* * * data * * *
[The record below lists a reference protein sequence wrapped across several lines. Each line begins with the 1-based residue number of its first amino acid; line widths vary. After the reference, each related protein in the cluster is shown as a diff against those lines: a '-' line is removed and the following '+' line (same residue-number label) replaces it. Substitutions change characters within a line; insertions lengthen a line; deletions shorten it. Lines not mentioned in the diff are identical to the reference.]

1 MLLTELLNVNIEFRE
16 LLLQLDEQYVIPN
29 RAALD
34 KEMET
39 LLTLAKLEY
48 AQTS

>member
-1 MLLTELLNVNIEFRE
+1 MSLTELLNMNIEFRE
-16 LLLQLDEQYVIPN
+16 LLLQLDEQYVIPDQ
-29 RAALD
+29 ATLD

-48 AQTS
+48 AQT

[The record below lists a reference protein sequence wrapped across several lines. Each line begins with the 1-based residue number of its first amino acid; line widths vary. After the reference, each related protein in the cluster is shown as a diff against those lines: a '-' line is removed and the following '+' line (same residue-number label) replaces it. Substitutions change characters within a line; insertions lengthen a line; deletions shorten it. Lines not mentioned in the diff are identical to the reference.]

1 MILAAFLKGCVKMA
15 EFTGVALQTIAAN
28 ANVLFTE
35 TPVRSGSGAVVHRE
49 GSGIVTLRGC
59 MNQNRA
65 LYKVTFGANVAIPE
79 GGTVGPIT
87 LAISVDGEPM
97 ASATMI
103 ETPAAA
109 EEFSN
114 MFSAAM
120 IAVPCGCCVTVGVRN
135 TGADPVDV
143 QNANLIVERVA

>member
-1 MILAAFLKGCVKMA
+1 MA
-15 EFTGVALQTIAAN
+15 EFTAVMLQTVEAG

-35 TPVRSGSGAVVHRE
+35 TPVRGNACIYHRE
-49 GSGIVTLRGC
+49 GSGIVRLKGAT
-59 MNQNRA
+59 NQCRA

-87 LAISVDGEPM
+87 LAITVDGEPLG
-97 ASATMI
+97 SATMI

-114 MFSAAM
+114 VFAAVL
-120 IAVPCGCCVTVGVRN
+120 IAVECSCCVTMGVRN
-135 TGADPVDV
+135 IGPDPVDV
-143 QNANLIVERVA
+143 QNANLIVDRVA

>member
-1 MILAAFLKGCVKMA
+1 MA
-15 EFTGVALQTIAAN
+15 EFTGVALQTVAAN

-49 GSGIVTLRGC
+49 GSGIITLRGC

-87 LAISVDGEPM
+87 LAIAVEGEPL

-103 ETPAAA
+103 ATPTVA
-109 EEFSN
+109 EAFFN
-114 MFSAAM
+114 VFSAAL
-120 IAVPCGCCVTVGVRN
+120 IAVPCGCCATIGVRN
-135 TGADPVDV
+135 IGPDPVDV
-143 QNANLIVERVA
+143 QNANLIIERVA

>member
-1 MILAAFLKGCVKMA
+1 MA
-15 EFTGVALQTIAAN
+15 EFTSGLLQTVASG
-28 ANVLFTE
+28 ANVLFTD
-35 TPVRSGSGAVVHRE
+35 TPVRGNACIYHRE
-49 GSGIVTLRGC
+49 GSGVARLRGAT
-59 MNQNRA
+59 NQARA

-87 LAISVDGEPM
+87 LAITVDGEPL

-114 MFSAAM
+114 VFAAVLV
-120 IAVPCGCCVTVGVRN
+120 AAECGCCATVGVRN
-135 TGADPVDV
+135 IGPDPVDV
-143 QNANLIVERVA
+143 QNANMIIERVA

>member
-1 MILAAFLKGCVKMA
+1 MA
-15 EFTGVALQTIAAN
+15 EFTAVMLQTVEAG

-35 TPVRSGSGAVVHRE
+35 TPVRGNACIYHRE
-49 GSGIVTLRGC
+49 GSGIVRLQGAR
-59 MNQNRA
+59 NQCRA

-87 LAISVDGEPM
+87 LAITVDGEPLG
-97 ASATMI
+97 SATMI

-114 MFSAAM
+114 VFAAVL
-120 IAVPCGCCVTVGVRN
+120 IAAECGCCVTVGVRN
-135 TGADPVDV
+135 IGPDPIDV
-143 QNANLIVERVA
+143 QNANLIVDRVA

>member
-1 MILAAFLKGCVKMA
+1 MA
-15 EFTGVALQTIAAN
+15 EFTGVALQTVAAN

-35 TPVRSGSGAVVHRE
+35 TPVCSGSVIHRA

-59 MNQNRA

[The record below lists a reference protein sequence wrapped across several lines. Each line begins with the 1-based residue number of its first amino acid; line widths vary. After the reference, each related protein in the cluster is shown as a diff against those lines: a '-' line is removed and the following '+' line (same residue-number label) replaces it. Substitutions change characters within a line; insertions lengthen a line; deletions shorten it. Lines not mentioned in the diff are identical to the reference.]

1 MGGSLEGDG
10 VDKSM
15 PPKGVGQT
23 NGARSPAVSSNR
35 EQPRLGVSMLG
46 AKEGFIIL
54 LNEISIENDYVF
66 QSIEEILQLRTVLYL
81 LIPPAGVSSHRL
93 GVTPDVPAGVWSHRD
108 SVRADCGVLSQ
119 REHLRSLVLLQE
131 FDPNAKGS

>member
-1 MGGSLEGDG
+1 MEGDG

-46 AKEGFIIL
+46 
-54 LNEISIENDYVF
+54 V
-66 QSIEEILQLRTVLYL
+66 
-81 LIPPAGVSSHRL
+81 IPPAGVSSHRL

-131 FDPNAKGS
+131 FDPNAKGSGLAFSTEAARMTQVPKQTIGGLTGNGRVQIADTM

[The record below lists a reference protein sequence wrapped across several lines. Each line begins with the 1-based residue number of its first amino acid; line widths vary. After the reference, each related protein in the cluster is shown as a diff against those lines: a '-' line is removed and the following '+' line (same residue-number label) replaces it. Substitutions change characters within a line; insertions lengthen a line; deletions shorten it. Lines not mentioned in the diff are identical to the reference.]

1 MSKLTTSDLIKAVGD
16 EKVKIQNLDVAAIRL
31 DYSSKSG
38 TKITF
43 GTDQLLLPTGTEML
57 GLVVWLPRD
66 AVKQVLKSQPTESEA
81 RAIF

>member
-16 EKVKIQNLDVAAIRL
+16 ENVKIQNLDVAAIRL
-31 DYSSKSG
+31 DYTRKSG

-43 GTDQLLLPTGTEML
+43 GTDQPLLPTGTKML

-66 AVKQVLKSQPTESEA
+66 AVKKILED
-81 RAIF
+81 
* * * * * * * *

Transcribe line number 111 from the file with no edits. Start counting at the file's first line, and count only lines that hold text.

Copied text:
+59 NQCRA